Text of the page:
Yazidi woman shares her experience as a Daesh sex slave with UN Security Council

Published December 19th, 2015 - 12:25 GMT

A young Yazidi woman who was tortured and treated as a sex slave for three months by ISIS [Daesh] fighters has bravely revealed her horrific ordeal.

"Rape was used to destroy women and girls and to guarantee that these women could never lead a normal life again," Nadia Murad Basee Taha, 21, told the UN Security Council.

The young woman, who was abducted in August last year from her village in Iraq, added: "Islamic State has made Yazidi women into flesh to be trafficked in".

Nadia described her horrific ordeal, saying how she was taken by bus to a building in the ISIS stronghold of Mosul, where thousands of Yazidi women and children were exchanged by militants as gifts.

A few days after she was taken by a man, she said: "He forced me to get dressed and put my makeup on and then that terrible night, he did it. He forced me to serve as part of his military faction, he humiliated me every day."

She tried to flee, but was stopped by a guard.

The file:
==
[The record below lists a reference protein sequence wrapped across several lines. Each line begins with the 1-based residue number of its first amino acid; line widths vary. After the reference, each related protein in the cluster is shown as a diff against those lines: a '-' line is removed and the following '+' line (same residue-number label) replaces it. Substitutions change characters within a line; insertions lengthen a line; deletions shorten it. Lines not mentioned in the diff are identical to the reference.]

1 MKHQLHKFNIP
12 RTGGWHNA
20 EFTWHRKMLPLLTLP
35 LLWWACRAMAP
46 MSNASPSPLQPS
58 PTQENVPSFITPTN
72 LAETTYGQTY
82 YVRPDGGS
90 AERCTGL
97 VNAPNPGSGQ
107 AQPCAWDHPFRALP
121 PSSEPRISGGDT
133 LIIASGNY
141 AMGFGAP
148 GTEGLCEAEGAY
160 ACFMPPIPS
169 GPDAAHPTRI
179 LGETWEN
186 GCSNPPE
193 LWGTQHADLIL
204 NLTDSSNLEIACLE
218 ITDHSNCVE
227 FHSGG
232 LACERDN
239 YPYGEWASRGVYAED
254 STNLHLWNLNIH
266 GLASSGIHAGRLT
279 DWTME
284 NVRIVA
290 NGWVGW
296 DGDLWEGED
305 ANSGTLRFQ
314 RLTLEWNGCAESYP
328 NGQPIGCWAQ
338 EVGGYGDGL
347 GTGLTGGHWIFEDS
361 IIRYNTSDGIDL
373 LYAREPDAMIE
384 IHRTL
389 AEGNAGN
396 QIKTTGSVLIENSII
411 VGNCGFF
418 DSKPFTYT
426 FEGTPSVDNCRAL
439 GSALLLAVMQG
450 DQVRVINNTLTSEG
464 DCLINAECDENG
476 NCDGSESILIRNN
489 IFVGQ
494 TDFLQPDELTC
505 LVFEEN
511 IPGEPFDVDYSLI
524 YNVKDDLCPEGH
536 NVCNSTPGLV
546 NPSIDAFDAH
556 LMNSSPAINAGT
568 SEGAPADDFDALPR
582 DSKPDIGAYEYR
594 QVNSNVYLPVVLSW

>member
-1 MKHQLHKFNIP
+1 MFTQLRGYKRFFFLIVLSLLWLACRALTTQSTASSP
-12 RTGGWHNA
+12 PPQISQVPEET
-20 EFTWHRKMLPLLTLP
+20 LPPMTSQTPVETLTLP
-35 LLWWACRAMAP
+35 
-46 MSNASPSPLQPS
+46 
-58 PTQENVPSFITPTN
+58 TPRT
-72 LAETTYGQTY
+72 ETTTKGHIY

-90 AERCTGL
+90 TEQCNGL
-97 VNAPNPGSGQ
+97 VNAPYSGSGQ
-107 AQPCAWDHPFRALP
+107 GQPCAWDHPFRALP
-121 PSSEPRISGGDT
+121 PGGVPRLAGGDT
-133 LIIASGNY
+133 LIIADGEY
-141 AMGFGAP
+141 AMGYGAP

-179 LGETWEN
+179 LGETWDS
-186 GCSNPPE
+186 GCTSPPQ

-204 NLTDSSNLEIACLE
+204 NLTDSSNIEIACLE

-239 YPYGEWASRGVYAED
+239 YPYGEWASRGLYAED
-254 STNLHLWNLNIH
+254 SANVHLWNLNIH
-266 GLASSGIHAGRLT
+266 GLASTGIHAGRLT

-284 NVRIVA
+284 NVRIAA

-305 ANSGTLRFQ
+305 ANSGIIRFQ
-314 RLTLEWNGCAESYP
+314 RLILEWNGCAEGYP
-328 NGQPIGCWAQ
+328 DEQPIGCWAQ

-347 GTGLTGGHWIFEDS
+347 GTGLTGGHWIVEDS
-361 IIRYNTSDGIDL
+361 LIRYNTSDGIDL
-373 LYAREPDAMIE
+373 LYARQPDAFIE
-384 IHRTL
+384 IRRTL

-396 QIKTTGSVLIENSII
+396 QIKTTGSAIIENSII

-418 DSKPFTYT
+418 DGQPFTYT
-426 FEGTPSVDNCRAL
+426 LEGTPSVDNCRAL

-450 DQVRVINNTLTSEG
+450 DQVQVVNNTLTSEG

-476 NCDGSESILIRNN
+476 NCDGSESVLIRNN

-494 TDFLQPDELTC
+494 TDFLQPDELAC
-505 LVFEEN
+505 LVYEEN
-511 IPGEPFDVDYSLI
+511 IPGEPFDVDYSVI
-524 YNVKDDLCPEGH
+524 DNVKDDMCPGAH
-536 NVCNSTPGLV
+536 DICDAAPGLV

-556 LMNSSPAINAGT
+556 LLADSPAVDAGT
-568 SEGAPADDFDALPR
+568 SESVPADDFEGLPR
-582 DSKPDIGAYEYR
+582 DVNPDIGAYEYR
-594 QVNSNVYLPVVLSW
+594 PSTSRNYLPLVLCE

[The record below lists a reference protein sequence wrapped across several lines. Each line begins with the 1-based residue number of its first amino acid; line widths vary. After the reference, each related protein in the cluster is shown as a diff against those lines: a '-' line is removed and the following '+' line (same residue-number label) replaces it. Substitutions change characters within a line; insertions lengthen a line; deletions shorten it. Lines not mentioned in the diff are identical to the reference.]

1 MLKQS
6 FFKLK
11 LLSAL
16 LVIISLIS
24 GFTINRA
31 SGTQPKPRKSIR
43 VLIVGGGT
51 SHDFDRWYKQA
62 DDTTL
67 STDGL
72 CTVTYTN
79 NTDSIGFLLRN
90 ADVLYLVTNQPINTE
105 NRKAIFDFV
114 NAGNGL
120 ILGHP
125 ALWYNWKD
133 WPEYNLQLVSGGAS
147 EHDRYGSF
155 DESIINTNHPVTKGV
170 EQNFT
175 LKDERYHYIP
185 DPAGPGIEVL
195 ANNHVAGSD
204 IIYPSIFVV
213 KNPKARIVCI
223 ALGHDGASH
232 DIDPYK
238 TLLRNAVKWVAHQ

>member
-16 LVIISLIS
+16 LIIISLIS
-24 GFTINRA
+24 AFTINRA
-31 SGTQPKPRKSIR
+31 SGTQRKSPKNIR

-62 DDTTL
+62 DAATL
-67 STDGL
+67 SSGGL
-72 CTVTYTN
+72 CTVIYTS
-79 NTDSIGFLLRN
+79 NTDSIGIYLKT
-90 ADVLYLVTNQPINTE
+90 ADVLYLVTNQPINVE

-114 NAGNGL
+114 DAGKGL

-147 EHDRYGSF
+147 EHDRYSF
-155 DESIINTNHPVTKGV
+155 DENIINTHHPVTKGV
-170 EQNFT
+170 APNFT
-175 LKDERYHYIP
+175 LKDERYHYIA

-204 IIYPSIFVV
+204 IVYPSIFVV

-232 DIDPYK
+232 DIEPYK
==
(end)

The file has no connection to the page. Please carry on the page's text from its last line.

"That night he beat me. He asked me to take my clothes off. He put me in a room with the guards and then they proceeded to commit their crime until I fainted," she said.

She sobbed as she begged the security council: "I implore you, get rid of Daesh(Islamic State) completely."

Taha, who said several of her brothers were killed by Islamic State militants, eventually escaped and is now living in Germany.

Members of the security council looked visibly overcome with emotion as they heard her story.

The United Nations has said that Islamic State may have committed genocide in trying to wipe out the Yazidi minority and has urged the U.N. Security Council to refer the issue to the International Criminal Court for prosecution.

The council said in a statement on Wednesday that it deplored people trafficking by Islamic State and other groups such as the Lord's Resistance Army and Boko Haram.

It warned that "certain acts associated with trafficking in persons in the context of armed conflict may constitute war crimes."

ISIS believes the Yazidis, whose faith has elements of Christianity, Zoroastrianism and Islam, to be devil-worshippers.

Most of the Yazidi population, numbering around half a million, remains displaced in camps inside the autonomous entity in Iraq's north known as Kurdistan.

Of around 5,000 Yazidi men and women captured by the militants in the summer of 2014, some 2,000 have managed to escape or been smuggled out of Islamic State's self-proclaimed caliphate, activists say.

The rest remain in captivity.

By Ruth Halkon


Copyright © 2019 Trinity Mirror Group

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